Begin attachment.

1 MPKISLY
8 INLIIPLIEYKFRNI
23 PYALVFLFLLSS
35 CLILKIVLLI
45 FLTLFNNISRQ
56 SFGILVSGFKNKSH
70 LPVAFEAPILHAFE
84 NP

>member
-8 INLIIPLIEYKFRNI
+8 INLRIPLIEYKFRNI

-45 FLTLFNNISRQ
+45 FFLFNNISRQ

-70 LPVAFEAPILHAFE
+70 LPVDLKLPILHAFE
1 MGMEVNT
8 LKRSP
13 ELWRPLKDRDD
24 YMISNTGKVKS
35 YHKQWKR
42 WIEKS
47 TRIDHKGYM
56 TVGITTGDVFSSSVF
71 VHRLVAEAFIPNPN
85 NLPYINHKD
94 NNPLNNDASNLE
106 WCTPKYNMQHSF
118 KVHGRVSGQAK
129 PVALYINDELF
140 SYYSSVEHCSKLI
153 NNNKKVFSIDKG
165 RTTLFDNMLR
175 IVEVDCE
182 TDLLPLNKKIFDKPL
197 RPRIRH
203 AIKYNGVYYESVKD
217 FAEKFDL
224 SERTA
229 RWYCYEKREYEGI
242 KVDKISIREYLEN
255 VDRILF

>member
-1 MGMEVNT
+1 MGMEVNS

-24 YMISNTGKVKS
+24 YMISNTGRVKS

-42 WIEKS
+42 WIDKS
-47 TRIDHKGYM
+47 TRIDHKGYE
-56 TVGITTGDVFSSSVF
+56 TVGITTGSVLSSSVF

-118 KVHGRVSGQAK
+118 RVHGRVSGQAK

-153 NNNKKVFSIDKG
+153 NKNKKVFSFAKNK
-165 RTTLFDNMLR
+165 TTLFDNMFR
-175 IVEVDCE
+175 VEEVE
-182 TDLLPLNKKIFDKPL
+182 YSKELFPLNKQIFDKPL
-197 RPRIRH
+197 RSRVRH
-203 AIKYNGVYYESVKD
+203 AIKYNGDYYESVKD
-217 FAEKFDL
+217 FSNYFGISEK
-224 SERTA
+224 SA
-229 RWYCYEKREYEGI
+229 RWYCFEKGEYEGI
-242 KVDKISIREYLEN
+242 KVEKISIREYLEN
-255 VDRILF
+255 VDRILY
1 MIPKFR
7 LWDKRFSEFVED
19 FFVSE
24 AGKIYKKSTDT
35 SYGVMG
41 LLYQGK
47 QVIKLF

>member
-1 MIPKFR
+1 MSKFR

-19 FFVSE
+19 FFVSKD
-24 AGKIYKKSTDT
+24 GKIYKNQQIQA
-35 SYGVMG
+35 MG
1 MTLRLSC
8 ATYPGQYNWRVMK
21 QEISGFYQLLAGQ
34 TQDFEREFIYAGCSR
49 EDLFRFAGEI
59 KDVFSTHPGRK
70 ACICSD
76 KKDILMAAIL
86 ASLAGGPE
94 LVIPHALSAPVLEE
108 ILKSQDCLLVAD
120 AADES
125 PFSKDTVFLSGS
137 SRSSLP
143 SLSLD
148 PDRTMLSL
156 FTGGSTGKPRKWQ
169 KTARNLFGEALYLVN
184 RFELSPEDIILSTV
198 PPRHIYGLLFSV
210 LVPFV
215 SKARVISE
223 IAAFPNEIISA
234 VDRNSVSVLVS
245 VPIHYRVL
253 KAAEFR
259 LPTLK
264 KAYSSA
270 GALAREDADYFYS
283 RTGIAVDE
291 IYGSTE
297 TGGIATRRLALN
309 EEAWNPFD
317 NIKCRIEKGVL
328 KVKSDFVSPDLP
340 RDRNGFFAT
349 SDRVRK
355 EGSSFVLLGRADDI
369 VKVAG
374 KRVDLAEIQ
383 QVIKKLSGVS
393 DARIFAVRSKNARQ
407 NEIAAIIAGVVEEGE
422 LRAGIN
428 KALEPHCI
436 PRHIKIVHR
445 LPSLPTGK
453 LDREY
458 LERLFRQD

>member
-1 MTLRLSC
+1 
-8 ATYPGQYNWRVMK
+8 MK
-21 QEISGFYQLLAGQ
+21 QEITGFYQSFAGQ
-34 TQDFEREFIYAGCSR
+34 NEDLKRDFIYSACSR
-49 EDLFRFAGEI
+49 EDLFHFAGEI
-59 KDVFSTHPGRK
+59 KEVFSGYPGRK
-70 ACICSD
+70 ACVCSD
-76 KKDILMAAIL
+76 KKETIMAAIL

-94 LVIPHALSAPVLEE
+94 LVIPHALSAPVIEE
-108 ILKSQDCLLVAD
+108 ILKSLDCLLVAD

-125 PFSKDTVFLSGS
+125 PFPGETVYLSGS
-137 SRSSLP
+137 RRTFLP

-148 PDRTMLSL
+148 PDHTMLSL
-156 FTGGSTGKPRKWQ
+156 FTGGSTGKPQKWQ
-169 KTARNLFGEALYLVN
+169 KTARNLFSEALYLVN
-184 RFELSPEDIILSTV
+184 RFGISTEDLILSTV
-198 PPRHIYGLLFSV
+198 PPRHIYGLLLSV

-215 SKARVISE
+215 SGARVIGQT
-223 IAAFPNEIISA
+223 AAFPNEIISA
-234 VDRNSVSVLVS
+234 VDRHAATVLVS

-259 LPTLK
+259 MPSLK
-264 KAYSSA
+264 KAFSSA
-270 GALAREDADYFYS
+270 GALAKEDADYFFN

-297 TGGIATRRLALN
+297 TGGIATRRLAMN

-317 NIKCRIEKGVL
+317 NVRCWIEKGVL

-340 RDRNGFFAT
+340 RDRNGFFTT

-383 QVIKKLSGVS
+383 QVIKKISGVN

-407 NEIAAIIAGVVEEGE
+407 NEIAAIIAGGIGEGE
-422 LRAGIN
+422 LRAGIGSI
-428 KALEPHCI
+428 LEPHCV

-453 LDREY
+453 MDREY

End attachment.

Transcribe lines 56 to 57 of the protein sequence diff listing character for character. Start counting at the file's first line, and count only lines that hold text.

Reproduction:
+153 NKNKKVFSFAKNK
-165 RTTLFDNMLR